Investing vs. trading
Both investing and trading are means to the same goal: making money from the financial markets. Yet they represent different functions.

Investing typically refers to “buy and hold,” meaning investors create a balanced portfolio of stocks and bonds, and hold on to them for the long-term—gaining from the power of compound interest and weathering the natural up-and-down market cycles.

Trading, by contrast, is a much more active effort to profit, requiring a trader to frequently buy and sell investments with the aim of beating out buy-and-hold investors. It also comes with more risks.

401(k) vs. IRA
A 401(k) is an employer-sponsored retirement savings account, where you can contribute a maximum of $18,000 pretax ($24,000 if you’re over 50) in 2016. As an incentive to save, many employers match a portion of your contributions. (Free money!)

An IRA, which stands for individual retirement account, is accessible to anyone. This year, you can contribute up to $5,500 pretax (plus another $1,000 if you’re 50 or older) in a traditional IRA.

With a few notable exceptions, you’ll pay a 10% penalty for withdrawing funds from either of these retirement accounts before age 59½.

Roth IRAs are a bit different. Provided you don’t earn more than the income limits, you can contribute up to $5,500 ($1,000 more if you’re 50 or older) posttax dollars, but it grows tax-free. You’re allowed to withdraw funds you contribute—but not any gains—anytime without penalty.

S&P 500 vs. Dow vs. Nasdaq
The Dow Jones Industrial Average, DJIA, -0.43% a.k.a “the Dow,” is an index that tracks 30 large, established, U.S.-based companies across all sectors. Today, these include companies like 3M, MMM, +0.31% Coca-Cola, COKE, +0.76% Apple, AAPL, -6.63% Nike NKE, -0.27% and Walmart.
WMT, +0.76% As such, the state of the Dow often serves as a general pulse of the economy in the minds of the media, investors and general public.

When people refer to “The Nasdaq,” NDAQ, +0.00% they’re typically talking about the Nasdaq Composite—a price-weighted index of more than 3,000 companies listed on the exchange of the same name. Because it’s is so much bigger than the Dow, a glance at the day’s Nasdaq can give a broader view of the economy, though it’s skewed toward the tech sector.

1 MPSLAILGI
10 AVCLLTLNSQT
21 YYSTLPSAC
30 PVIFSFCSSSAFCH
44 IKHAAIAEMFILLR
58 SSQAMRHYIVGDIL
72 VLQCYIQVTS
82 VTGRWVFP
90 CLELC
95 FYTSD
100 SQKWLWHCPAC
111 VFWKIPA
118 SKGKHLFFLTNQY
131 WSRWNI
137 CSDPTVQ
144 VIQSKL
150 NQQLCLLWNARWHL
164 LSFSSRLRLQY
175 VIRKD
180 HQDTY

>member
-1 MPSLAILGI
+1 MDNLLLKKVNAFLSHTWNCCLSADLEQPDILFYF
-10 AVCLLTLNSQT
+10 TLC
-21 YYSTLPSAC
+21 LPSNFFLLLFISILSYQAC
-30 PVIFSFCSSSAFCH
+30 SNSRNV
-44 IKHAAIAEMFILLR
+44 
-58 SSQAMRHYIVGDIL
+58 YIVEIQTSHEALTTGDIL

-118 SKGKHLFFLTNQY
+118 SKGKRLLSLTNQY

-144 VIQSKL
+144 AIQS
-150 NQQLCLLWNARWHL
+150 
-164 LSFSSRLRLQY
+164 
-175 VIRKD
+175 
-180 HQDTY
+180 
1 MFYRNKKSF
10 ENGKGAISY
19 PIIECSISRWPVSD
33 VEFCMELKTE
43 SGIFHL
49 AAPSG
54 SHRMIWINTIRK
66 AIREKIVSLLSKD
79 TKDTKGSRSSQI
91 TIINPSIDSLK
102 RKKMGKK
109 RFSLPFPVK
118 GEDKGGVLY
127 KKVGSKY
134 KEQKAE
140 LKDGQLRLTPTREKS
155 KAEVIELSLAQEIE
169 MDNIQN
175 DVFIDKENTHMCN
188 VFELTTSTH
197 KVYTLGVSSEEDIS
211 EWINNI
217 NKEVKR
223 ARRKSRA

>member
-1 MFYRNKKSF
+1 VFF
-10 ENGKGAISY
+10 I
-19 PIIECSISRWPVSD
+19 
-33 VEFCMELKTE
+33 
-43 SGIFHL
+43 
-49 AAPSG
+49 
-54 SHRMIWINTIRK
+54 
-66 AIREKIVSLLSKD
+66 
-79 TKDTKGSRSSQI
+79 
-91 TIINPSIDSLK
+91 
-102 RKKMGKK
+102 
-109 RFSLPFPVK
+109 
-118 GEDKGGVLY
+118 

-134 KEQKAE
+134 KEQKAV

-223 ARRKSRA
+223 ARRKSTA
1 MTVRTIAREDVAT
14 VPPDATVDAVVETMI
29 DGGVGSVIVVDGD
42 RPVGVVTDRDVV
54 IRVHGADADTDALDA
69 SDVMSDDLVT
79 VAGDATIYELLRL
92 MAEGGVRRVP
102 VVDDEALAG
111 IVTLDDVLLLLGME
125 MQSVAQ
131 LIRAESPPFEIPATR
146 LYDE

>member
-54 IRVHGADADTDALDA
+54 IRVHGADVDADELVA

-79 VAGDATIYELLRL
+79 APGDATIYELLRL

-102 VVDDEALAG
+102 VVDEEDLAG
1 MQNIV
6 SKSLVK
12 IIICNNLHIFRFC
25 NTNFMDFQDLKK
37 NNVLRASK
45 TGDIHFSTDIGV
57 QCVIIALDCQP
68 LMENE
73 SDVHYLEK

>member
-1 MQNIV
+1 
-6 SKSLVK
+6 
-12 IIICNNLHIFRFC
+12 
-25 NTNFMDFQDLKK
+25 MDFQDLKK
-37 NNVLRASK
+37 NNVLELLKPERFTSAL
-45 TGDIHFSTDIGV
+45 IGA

The S&P 500 refers to the Standard & Poor’s 500 index, which includes, yes, 500 primarily large-cap stocks selected by a team of analysts and economists at Standard & Poor’s. It’s often used as a benchmark for the stock market because it includes a significant portion of the market’s total value.

My source: https://www.marketwatch.com/story/confused-about-these-investing-terms-youre-not-alone-2018-05-10

The Danger From Low-Skilled Immigrants: Not Having Them

My Comments: To Make America Great Again, the presumably well intended mantra for those leading the GOP these day, someone has to overcome ignorance of economics and start paying attention to reality.

A positive corporate bottom line is the driving force for a healthy US economy. To reach that goal, we need people willing to spend time in the trenches doing whatever grunt work is necessary. Despite machines that increasingly automate the grunt work, a supply of young people has to match the demand created until artificial intelligence takes over.

The supply of labor is not going to miraculously appear. A greater number of us are old and fragile, and fertility rates among young men are declining. Exactly who is going to look after all us old folks because we refuse to hurry up and die?

We should be encouraging immigration and refugees. Yes, there is a potential security threat, which implies applying resources to screen and maintain a reasonable level of security. And yes, someone is probably going to get killed or maimed or whatever when someone nefarious sneaks through.

The laws of supply and demand are well known. Right now we have an increasing demand for labor, which can only stabilize with either more people being allowed into the country, or a dramatic increase in the cost of labor to force more of us to get into the trenches. Either that or starve, in which case you die. Some would have that happen since dead people are less likely to vote against those on the right.

Eduardo Porter \ August 8, 2017

Let’s just say it plainly: The United States needs more low-skilled immigrants.